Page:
The Story of Furusato

A friend recently asked me where the idea for "Furusato" came from. This Four Immigrants song appears in the so-called "11 o'clock Number" slot - late in Act II, just before the show ends. My friend wondered if the concept of furusato was addressed in Kiyama's book (it is not), and whether it was based on an existing folk melody (it is not or at least only incidentally). The story of this song is actually something magical, and one that makes me wonder if the Muses are indeed a real thing.

One day, while getting frustrated with a section in Act I, I decided to fiddle around with some pentatonic melodies and tonalities. I knew I wanted a song or two that would reflect Japanese culture at some point in the show. In my exploration, I stumbled upon a four-note phrase with an underlying harmony that struck me emotionally. My eyes started tearing up as I played this phrase over and over again. "Why am I crying?" I thought to myself. I jotted down the notes, then headed out to grab lunch. As I was walking, though, I remember thinking "I don't know why or how, but this song is in the show..."

I wondered what the song could be about. As more and more of the script was completed, and as I got to the harrowing Turlock scene during which Frank is forced out of town, it was clear to me that this mystery song must arise from that pain. The idea of "home" seemed a fitting theme for it. For the immigrants at this point in the play, there is a big question as to whether America has become or will ever truly be home. I looked up the Japanese word for home, and among the many options, I found furusato. A word with four syllables that perfectly fit the four-note phrase I had discovered. What is particularly poignant about the word is that while you can use the words "home" or "hometown," there is a unique, nostalgic quality to the word in Japanese. There is also a bit of a rural connotation that seems to fit the story of these four men who travel to the urban center of San Francisco.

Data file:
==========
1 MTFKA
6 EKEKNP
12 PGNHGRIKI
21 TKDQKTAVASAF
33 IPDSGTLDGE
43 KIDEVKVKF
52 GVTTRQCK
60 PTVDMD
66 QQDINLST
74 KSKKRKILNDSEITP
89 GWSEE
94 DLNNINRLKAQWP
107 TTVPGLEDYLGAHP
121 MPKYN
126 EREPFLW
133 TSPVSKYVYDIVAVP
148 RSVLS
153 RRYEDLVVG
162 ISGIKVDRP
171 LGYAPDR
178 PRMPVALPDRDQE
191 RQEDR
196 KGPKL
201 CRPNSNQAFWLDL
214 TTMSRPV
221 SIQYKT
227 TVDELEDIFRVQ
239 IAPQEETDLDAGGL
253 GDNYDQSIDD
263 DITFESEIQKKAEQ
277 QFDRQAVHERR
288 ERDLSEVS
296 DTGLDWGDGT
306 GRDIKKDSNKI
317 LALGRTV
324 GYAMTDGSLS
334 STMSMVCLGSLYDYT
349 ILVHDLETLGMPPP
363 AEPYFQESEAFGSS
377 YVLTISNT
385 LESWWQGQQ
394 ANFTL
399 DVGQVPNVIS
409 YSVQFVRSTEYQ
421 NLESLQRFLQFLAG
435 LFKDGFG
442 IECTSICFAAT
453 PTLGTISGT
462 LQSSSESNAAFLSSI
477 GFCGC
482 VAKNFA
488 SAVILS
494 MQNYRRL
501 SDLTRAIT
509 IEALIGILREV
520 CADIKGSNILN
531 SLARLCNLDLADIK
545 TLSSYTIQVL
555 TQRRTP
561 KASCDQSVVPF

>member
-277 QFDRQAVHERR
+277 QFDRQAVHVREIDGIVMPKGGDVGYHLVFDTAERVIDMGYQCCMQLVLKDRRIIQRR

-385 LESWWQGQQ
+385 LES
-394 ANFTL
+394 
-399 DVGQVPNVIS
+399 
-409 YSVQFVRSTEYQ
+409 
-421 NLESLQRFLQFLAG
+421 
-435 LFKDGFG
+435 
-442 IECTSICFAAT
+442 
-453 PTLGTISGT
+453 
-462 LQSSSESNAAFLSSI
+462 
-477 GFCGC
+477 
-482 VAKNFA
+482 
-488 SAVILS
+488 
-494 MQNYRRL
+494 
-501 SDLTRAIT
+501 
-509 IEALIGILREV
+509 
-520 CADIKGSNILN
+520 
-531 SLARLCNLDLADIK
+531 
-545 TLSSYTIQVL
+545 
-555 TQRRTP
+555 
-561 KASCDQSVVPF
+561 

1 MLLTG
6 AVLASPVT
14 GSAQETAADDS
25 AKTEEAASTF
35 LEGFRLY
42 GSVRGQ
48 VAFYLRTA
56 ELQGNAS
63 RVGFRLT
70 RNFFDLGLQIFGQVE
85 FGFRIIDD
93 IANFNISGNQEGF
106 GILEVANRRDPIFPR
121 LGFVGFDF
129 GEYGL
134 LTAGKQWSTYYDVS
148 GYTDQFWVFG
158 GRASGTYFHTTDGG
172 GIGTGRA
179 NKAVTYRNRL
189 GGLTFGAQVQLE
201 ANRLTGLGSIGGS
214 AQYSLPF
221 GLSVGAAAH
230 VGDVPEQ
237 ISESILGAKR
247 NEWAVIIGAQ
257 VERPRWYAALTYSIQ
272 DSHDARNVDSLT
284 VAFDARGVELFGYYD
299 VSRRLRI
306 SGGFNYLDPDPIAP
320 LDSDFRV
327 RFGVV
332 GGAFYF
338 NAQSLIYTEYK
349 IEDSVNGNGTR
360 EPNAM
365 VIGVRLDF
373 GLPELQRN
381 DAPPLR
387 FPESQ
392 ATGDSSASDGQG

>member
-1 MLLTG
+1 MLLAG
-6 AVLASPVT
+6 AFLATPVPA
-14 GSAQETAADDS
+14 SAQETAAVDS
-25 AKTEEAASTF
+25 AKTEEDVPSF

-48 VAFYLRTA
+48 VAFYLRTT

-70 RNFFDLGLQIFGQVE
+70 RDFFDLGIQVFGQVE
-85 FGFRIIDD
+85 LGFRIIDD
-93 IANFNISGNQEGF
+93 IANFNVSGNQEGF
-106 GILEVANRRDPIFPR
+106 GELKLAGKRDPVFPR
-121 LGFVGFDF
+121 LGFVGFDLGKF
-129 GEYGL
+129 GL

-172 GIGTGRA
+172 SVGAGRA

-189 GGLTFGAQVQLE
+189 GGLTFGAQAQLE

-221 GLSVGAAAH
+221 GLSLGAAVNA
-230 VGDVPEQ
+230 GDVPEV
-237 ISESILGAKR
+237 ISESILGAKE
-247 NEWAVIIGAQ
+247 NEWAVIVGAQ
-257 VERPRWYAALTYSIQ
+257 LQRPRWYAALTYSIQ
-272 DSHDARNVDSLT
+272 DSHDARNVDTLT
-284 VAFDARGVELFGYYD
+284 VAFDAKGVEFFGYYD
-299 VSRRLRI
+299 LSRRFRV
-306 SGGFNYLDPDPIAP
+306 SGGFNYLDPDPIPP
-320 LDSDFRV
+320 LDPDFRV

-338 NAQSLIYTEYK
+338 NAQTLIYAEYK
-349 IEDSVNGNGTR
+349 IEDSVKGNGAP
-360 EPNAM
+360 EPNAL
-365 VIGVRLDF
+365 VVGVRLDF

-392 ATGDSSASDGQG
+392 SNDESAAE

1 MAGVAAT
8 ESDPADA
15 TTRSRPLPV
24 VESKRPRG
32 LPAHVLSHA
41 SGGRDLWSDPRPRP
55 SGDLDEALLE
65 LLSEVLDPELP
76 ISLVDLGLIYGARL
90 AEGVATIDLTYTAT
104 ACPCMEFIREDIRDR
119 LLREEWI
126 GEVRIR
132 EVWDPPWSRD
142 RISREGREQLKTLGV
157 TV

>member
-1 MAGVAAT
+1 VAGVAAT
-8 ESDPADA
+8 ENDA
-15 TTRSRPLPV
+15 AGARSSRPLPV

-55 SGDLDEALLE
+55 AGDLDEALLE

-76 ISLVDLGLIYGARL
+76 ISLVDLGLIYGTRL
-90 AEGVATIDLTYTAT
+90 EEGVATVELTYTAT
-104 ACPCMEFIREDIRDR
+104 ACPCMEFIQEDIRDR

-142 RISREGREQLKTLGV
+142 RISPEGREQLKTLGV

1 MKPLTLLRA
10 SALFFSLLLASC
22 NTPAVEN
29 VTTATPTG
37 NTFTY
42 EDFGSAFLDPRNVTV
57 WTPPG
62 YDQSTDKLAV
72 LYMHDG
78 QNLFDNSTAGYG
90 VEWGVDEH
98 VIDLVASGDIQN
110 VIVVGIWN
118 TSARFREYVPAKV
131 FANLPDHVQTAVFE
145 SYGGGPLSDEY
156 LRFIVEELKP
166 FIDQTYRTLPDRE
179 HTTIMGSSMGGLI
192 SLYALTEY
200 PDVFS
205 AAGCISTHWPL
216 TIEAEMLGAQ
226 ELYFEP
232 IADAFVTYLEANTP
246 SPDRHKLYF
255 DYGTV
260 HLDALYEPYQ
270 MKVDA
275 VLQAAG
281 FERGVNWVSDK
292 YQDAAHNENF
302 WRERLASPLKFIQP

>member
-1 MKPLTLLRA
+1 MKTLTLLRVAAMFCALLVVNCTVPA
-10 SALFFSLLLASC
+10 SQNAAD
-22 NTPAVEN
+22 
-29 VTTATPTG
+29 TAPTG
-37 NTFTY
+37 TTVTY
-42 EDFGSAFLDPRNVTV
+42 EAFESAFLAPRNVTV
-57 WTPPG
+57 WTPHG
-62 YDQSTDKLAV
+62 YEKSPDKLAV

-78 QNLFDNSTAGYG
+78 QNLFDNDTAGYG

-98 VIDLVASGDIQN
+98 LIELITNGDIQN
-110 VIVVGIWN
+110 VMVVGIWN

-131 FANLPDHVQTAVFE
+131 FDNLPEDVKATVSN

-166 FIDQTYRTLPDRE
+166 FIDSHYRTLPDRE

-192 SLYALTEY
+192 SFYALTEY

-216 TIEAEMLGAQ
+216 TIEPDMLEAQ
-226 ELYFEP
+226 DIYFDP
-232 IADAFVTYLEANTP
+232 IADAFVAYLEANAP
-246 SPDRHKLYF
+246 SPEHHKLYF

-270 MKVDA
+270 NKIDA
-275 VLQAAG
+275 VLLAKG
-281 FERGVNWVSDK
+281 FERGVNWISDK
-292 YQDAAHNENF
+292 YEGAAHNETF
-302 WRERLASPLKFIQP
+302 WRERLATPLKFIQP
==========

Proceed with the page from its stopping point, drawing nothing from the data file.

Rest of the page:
In my research, I did discover an existing Japanese children's song called Furusato. Interestingly, it seems to be based in Western harmonies (take a listen), and I made an artistic choice that I wanted the folk song in my show to harken back to a time before Western harmony had entered Japanese music. It makes for a complicated discussion about where "authenticity" comes from when writing culturally-specific work -- a discussion that deserves its own full article.

Fascinatingly, though, when Akiko Kiyama - Henry Kiyama's granddaughter - came to see the show, she said that my "Furusato" reminded her of a song she knew. And of course, it was the children's song.

"Furusato" is reprised at the end of the show with a wish for the entire audience: "May you find furusato." At a party at translator of The Four Immigrants Manga Frederik L. Schodt's house, Akiko commented that it was apt to end the show that way, because her childhood "furusato" was one that you might sing with others at the end of a gathering, as a sort of benediction. She and her husband Ken'ichi graciously sang the song for us as our gathering drew to a close. A magical coda and further confirmation that indeed, "Furusato" was meant for The Four Immigrants.

  A photo with Akiko (to my left) and her husband Ken'ichi (to my right) at translator Frederik L. Schodt's house (far left).

A photo with Akiko (to my left) and her husband Ken'ichi (to my right) at translator Frederik L. Schodt's house (far left).

Posted on August 22, 2017 and filed under Composition, Creative, Musical Theater, Research, Writing.